Country Session 6: India Bihar

The first half of the India Bihar session was chaired by Anjan Mukherji (NIPFP). The session opened with a presentation by Karthik Muralidharan (UCSD) who presented the findings of his joint research with Nishith Prakash (University of Connecticut) on the impact of Bihar’s flagship Cycling to School programme. He finds that the programme increased girls enrollment in secondary schools by 5 percentage points and had a greater impact for girls who lived further away from school. He highlights that the programme reduced gender gap by about 25 per cent and that it was at least as cost effective as other comparable programmes. Sushanta Mallick (Queen Mary University of London) stated that not only is Bihar’s credit deposit (CD) ratio significantly lower than the national average but also stagnant over the last few years. The stagnation in CD ratio is a clear indication of low level of financial intermediation which appears to be due to historical non-performing assets driving down the appetite of the financial intermediaries to give loans. He concluded that the positive link between finance and development is evident only in the context of agriculture and that measures such as the Kisan Credit Card and branch bank expansion at the district level tend to have a positive effect on per capita income in Bihar.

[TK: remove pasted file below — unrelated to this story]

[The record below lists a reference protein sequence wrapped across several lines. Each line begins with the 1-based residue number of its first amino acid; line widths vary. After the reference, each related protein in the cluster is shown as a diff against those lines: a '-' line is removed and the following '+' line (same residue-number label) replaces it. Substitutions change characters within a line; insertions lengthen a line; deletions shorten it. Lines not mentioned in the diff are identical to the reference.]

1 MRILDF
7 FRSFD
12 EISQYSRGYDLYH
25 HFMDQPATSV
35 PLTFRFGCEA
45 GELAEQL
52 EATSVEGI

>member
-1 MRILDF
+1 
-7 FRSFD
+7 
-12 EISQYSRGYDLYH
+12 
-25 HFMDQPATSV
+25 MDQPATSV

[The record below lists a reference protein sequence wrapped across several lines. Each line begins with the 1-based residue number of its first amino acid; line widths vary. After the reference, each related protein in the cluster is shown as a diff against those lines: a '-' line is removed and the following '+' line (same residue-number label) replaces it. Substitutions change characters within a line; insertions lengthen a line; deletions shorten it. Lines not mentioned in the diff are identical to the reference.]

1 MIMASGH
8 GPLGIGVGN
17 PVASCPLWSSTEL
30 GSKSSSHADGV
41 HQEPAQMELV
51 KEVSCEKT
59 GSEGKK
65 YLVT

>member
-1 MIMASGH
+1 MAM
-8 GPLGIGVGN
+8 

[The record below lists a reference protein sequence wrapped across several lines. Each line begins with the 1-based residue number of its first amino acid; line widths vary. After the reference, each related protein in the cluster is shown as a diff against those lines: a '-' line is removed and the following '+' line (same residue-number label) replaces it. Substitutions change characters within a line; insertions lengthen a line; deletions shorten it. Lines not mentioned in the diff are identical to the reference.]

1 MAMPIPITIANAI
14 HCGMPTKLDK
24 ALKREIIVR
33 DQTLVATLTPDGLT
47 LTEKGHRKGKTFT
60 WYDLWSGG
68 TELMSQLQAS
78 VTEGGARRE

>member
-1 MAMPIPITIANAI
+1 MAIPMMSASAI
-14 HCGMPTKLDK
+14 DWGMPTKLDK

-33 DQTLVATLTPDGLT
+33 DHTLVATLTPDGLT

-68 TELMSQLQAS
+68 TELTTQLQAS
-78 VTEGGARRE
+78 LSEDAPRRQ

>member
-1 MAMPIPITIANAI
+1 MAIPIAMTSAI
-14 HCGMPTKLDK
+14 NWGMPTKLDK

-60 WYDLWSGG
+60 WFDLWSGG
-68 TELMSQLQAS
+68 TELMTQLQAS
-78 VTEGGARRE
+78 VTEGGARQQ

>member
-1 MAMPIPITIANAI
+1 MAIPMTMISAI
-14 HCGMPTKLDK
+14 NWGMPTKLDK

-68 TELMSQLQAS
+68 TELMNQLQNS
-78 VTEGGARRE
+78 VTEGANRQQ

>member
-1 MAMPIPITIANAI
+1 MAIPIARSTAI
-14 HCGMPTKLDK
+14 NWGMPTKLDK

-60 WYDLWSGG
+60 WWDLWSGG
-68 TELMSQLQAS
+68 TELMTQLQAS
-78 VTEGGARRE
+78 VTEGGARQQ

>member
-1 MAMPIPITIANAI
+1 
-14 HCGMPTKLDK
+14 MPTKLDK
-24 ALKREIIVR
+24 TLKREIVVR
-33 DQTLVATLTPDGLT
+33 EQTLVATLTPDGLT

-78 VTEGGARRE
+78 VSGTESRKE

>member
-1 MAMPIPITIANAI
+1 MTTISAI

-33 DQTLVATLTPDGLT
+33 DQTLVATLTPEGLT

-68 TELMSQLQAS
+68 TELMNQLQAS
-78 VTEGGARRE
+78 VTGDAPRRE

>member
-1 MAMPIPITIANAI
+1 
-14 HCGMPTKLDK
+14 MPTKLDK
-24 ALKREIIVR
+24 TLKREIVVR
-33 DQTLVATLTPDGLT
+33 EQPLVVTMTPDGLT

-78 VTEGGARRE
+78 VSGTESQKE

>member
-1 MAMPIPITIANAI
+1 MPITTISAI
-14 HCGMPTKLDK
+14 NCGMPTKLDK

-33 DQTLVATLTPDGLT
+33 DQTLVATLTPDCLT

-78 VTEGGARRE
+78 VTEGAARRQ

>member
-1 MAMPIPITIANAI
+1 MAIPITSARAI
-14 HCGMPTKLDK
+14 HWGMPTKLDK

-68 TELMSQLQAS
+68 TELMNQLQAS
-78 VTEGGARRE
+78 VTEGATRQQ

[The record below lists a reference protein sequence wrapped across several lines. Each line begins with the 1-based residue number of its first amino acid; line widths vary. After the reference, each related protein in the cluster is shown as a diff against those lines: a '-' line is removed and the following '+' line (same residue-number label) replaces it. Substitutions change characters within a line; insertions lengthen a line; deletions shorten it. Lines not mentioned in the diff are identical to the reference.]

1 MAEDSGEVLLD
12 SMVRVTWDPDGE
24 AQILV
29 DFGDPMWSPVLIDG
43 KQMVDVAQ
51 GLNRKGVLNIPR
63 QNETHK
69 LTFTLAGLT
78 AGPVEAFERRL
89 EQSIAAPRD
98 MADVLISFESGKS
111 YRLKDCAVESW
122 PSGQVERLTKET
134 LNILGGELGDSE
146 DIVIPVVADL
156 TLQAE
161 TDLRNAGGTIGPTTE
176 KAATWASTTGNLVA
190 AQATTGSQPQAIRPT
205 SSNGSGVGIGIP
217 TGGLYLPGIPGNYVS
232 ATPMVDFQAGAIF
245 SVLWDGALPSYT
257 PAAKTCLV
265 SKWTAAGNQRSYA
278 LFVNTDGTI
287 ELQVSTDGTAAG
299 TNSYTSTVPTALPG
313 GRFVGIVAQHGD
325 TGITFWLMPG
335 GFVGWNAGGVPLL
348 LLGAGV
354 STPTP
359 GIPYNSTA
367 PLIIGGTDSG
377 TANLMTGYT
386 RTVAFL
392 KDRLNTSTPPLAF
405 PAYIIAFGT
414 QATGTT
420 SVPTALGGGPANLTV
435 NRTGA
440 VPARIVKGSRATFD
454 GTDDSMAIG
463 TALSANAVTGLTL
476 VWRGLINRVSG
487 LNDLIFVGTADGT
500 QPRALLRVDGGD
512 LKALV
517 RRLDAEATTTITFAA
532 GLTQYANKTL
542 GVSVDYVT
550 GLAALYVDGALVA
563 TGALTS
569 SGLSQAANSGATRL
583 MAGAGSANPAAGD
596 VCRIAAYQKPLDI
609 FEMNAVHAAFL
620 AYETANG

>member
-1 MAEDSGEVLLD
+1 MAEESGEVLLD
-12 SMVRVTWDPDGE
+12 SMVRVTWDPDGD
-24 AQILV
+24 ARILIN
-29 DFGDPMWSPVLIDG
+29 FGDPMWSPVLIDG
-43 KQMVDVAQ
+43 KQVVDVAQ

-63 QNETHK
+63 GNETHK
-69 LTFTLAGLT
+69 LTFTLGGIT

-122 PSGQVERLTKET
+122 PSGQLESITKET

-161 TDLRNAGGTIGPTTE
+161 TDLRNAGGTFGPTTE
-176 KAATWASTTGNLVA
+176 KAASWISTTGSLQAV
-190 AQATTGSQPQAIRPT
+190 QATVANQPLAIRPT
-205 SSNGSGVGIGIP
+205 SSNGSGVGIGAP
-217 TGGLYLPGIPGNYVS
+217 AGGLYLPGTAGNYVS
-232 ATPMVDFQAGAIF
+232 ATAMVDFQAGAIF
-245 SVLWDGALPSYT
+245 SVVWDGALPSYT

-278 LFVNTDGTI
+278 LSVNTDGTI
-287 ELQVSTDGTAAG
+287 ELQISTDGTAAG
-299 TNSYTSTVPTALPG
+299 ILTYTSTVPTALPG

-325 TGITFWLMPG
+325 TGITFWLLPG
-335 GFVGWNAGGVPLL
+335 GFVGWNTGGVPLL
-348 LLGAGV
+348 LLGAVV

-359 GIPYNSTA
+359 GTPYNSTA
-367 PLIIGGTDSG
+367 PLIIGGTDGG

The second half was chaired by Robin Burgess (LSE and IGC) who gave a brief introduction for the policy round table on ‘Constraints to Industrial Development in Bihar’. T. Nandkumar (National Disaster Management Authority of India) said that the preconditions to industrial development are good governance and infrastructure. He highlighted that possible areas of investments are sugarcane, corn and power industry. R.K. Khandelwal (Government of Bihar) agreed with Mr Nandkumar regarding the constraints to industrialization. He highlighted that the present government has tackled some of these constraints through tax incentives, single window clearance among other initiatives. Shaibal Gupta (IGC and ADRI) said that the resurrection of Bihar is only a recent phenomenon and that Bihar was a non-functional state for a very long time. He pointed out that there is need to encourage local entrepreneurs, increase productivity of agriculture, update land records and carry out land reforms to push industrial development in Bihar. Maitreesh Ghatak (LSE and IGC) argued that Bihar cannot jump agriculture transformation since that is a precondition for industrial development, which in turn needs land reforms. Prabhat P. Ghosh (ADRI) said that Bihar should focus on small and micro industries as this is where Bihar’s comparative advantage lies.